Through consultative referendums, decision-makers find out citizens’ opinion about a specific issue, but the result is not binding for decision-makers when they make the final decision.
In Finland the tradition of representative democracy is very strong. Referendums have a much stronger role in decision-making in many other countries.
In Finland Parliament decides on the use of consultative referendums. There have only been two national consultative referendums: in 1931 people voted for the abolition of the Prohibition Act, and in 1994 for membership of the European Union. In both cases the result of the vote was the same as the final decision.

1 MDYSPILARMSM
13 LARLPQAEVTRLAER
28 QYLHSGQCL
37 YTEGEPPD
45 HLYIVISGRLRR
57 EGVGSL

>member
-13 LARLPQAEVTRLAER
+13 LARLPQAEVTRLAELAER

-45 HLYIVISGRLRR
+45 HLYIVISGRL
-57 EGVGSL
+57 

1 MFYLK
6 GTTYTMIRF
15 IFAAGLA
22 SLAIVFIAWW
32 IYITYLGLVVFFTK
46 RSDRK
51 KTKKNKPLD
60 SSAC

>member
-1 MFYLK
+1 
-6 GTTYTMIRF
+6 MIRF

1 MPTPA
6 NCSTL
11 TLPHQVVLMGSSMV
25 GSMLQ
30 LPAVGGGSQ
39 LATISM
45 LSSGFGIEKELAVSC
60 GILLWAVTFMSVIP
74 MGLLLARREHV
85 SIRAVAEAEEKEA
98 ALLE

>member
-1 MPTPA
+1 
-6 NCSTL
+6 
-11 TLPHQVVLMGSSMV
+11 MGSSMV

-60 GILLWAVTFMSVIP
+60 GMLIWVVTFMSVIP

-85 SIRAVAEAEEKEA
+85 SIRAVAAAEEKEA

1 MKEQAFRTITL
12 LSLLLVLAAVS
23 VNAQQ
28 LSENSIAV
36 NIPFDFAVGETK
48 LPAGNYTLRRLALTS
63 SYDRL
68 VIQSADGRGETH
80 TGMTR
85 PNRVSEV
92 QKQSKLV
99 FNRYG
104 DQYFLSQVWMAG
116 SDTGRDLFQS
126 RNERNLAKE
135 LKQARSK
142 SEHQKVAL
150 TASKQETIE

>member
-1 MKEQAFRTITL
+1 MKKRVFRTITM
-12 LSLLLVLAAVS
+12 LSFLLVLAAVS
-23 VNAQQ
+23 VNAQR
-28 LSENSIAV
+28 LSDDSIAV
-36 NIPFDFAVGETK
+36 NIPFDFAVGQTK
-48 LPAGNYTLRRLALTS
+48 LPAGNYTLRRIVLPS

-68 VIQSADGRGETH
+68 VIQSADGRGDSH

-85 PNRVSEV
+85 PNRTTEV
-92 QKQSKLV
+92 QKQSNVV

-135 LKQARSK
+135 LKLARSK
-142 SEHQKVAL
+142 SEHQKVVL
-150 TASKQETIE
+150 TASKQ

Consultative referendums are de facto more binding than their definition. Once citizens have expressed their opinion in a referendum, it is difficult for politicians to act against this “will of the people”.
Finland has seen around 40 municipal referendums. Most have been about municipal mergers.
The decision to hold a municipal referendum is made by the municipal council. Municipal residents can submit an initiative for a referendum if five per cent of them support the initiative. To organise a municipal referendum is subject to a quite rigid procedure in today's Finland.
Updated on October 12, 2006